“Of particular relevance here is the Huguenins’ sincere religious belief that marriage is the union of a man and a woman,” their Supreme Court petition said. “They believe that if they were to communicate a contrary message about marriage — by, for example, telling the story of a polygamous wedding ceremony — they would be disobeying God.”

 

Bill lets humanists be wedding officiants

Minnesota state Sen. John Marty, D-Roseville, introduced a bill April 4 to allow atheists and humanists to preside over wedding ceremonies. The bill would grant “solemnization authorization” to secular celebrants appointed by atheist or humanist groups.

Current law allows only “ministers of any religious denomination” to officiate.

A House version of the bill was introduced in late March and awaits a hearing by the Civil Law Committee. The Senate bill was referred to the Judiciary Committee.

 

Obama hosts Holy Week prayer breakfast

President Barack Obama kicked off Holy Week at the White House on April 14 with 150 Christian leaders at the fifth annual Easter Prayer Breakfast.

“The tradition was started by the Obama administration in 2010 to specifically celebrate the life and death of Christ,” the New York Daily News reported.

On April 11, Obama announced a presidential delegation to attend the Mass on April 27 at which Popes John XXIII and John Paul II were declared saints.

White House counselor John Podesta led the delegation. Members were Rep. Xavier Becerra, D-Calif., chairman of the House Democratic Caucus; and Katie Beirne Fallon, assistant to the president and director of legislative affairs.

 

Jersey atheist sues
over license plate

A federal lawsuit was filed April 17 by Americans United on behalf of Shannon Morgan, a Leesburg, N.J., atheist who applied in November for an “8THEIST” license plate in November on the New Jersey Motor Vehicle Commission’s website. It was rejected as “considered objectionable.” She then entered “BAPTIST” as a proposed plate, which was accepted.

Attempts by Morgan to get approval for her plate were ignored, the suit alleges. The suit seeks a policy “that requires any restriction of expression on personalized license plates to be based on subjective, objective, viewpoint-neutral criteria.”   

Mt. Soledad cross
gets Obama backing

Obama administration lawyers have told the Supreme Court they will defend the 29-foot-tall cross atop Mount Soledad in San Diego as a war memorial and not unconstitutional government promotion of Christianity, the Los Angeles Times reported April 10.

The cross was erected in 1954, but it has been under legal attack since 1989. FFRF members and foxhole atheists Phil Paulson, now deceased, and Steve Trunk have led the legal challenges.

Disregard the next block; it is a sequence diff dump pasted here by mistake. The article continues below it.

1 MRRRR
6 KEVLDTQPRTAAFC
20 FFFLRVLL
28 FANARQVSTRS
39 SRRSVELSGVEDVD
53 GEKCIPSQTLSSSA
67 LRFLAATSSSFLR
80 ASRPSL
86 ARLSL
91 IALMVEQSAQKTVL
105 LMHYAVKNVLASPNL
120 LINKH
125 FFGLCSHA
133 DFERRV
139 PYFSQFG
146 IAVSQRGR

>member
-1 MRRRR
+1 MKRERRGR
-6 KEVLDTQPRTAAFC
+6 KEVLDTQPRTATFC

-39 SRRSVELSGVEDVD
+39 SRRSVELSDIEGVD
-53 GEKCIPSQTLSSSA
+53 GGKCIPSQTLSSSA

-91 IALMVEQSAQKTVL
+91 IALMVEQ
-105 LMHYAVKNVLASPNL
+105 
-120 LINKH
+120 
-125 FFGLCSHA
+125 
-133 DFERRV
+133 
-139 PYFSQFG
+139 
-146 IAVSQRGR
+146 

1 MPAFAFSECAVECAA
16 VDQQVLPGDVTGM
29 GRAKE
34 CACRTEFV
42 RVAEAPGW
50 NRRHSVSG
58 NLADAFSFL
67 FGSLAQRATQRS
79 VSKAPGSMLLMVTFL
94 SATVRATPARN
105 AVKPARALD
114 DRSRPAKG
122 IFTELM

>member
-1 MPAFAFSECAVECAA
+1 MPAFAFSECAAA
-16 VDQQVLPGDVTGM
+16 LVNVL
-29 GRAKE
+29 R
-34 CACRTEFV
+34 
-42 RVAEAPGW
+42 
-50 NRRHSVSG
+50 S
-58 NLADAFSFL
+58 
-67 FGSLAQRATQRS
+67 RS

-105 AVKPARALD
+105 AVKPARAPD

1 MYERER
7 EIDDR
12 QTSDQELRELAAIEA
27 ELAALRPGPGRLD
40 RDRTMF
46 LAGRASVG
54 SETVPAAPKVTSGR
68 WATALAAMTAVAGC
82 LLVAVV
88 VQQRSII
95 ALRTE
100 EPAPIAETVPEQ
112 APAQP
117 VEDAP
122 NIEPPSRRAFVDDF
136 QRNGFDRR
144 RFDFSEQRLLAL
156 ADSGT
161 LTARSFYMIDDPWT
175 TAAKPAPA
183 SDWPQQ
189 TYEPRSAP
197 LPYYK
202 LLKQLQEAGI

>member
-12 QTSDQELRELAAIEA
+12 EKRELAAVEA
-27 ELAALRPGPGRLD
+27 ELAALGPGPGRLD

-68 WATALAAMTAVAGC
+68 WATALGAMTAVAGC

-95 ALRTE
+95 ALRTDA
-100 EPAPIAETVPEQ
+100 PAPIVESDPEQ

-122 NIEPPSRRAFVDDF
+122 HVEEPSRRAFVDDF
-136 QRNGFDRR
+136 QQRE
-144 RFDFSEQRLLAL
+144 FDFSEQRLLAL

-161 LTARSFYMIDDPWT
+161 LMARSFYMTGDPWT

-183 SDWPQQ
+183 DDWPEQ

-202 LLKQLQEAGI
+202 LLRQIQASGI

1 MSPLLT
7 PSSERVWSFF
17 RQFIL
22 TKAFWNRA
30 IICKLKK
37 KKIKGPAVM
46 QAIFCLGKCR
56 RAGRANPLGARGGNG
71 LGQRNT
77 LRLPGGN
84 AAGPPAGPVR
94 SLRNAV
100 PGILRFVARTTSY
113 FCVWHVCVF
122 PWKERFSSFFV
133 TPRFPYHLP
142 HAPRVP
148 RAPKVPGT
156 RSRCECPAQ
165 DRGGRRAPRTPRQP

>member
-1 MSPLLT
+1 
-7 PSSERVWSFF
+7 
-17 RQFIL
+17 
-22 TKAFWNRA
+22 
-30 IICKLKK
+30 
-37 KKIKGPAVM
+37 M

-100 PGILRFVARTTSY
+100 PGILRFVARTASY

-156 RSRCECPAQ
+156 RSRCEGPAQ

“The United States remains fully committed to preserving the Mount Soledad cross as an appropriate memorial to our nation’s veterans,” said U.S. Solicitor General Donald Verrilli Jr.

 

Board member sits
out Hindu prayer

Roanoke [Va.] County Board Supervisor Al Bedrosian stayed seated in protest May 13 because a non-Christian prayer was given to open the board meeting. Maharaj Sharma of the India Heritage Society chanted a blessing offering goodwill and peace as an invocation, the Roanoke Times reported. Three other board members stood.

Bedrosian recently has said that only Christians should give the opening prayer because he believes America is a Christian nation.

Judge’s bible handout brings rebuke 

Osceola County Judge Hal Epperson Jr. will no longer be allowed to distribute Gideon bibles from a table in his courtroom in Kissimmee, Fla. After an attorney complained anonymously, Orange-Osceola Chief Judge Belvin Perry told the Orlando Sentinel on April 25 that he’d spoken to Epperson and the practice “is no longer in existence.”

“To, in open court, offer criminal defendants who, at his will, could serve years in jail any endorsement of any religion . . . erodes the trust of the justice system that those of differing faiths have,” the attorney’s comment said. 

Perry told the reporter, “As you know, we have a separation of church and state in this country.” Giving out non-court-related literature, “whether it’s the bible or Sports Illustrated, is something that we don’t do,” Perry added.

 

Mayor rejects reason but accepts prayer

Mayor Jim Fouts of Warren, Mich., rejected local atheist Douglas Marshall’s proposed Reason Station in the City Hall atrium to counter a Prayer Station because of his FFRF membership. The Reason Station was meant to promote separation of church and state and inform people about freethought and logic. FFRF has contested governmental religious entanglement several times in Warren.

In an April 15 letter to Marshall, Fouts claimed FFRF isn’t protected by the Establishment Clause because atheism is not a religion. “Also, I believe it is your group’s intention to disrupt those who participate in the Prayer Station which would also be a violation of the freedom of religion amendment.”

“I do view this as a violation of my free speech rights,” Marshall told the Detroit Free Press. “It seems to me that the mayor allows free speech in the atrium as long as he agrees with the speech.”

FFRF is monitoring the situation.

 

Church in school loses another appeal 

A panel of the 2nd Circuit U.S. Court of Appeals in New York City ruled 2-1 on April 3 against the Bronx Household of Faith, a congregation that has been battling since 1994 over its efforts to hold weekend services in a public school.

The decision said the First Amendment’s “free exercise clause does not entitle Bronx Household to a grant from the [school district] of a subsidized place to hold religious worship services.”

It’s the sixth opinion on the case by the 2nd Circuit, reported Education Week. In his dissent, Judge John Walker Jr. invited the Supreme Court to take the case, which it has twice declined to do, in 1998 and 2011.

 

Virginia gov’s veto
on prayer upheld 

Gov. Terry McAuliffe, D-Va., vetoed a bill April 4, saying it could lead to “coercive prayer” or “religious messaging” at school events.

High schools already let students organize religious clubs, discuss religious themes and participate in voluntary prayer or other “nondisruptive expressions of belief,” he said.

The Lynchburg News & Advance editorial board wrote, “There was not much new in this unnecessary legislation that could be only a step away from state-sanctioned prayer in the public schools. Lawmakers in the House and Senate should recognize that and uphold McAuliffe’s veto.”

The Senate refused to override the veto April 23.

 

Sponsor pulls bible
as state book bill